Heart failure occurs when the heart can’t pump enough blood to maintain normal bodily function. When circulating blood volume is inadequate weakness and fatigue will be experienced with physical exertion and at rest with disease progression. Edema develops. Blood that the heart can’t pump starts to pool. Initially a weakness of the heart’s right side causes edema in the extremities, liver and abdomen. Left sided failure is demonstrated by pulmonary edema. Pulmonary edema causes shortness of breath increasing in severity as mounting edema decreases oxygen capacity. In advanced heart failure both sides eventually fail.
One of the bodies’ first compensatory mechanisms to low blood volume is increasing heart rate via the release of epinephrine and norepinephrine. This action can benefit a non-diseased heart resuming normal cardiac output. Tachycardia can stress an abnormal heart, which may already be ischemic due to low blood volume and/or coronary artery disease. Another automatic attempt to increase circulating blood volume is for the kidneys to retain salt resulting in water retention. The extra water increases blood volume resulting in improved cardiac output for a while. If heart failure is not corrected by medical intervention this mechanism eventually fails. The excess fluid starts to collect in the lower extremities, back and abdomen.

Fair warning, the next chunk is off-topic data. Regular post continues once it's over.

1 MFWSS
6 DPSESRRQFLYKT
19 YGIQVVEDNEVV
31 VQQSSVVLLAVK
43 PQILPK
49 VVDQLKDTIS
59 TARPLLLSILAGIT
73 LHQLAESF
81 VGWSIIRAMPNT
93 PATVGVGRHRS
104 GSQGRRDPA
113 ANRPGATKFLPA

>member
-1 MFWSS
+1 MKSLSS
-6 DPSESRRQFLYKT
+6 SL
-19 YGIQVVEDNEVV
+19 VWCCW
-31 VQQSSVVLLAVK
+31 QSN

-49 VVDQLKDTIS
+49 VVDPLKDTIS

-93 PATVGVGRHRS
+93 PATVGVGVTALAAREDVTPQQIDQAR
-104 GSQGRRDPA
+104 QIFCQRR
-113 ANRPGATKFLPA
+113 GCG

Lastly the heart muscle enlarges to increase its pumping ability. Again this helps for a while but bigger isn’t always better. As heart muscle increases in size it looses its’ ability to stretch and pump blood. Heart failure can result from any process that interferes with the hearts’ ability to pump. The most common cause is coronary artery disease. The blood vessels that oxygenate the heart become compromised by fatty plaque weakening the heart. Heart valve disease may cause a valve to partially block blood flow or not close properly allowing blood to flow backward.